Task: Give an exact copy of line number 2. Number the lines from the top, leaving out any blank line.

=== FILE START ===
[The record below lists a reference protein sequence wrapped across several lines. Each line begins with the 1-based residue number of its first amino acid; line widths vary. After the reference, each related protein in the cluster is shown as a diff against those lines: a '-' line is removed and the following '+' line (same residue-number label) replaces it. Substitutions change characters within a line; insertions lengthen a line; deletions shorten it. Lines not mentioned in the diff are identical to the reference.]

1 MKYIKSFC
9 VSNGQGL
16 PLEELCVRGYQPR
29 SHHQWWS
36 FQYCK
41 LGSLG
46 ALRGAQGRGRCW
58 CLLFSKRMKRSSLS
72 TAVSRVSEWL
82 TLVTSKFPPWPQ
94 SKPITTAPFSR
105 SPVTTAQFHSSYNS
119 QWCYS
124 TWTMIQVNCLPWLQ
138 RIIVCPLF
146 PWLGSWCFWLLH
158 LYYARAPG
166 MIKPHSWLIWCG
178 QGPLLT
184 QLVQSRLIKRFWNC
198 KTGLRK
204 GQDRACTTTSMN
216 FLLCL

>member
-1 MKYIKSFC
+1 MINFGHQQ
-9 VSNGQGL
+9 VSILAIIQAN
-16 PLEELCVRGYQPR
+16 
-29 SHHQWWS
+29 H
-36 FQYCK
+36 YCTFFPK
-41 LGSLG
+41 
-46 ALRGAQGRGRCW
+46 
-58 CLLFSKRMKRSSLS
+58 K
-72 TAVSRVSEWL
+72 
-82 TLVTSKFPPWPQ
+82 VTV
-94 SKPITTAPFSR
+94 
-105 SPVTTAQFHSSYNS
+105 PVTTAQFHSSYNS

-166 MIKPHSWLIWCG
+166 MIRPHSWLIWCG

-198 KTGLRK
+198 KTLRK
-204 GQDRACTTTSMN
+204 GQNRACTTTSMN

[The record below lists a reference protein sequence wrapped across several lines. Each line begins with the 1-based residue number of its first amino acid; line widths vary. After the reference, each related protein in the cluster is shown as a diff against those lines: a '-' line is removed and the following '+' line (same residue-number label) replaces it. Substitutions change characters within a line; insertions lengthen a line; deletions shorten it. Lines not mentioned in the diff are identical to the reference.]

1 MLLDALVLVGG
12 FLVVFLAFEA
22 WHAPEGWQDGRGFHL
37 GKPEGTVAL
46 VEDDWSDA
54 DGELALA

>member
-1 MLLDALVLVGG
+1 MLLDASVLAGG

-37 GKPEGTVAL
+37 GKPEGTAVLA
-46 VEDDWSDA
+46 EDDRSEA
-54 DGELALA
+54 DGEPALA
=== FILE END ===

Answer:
1 MKYIKSFC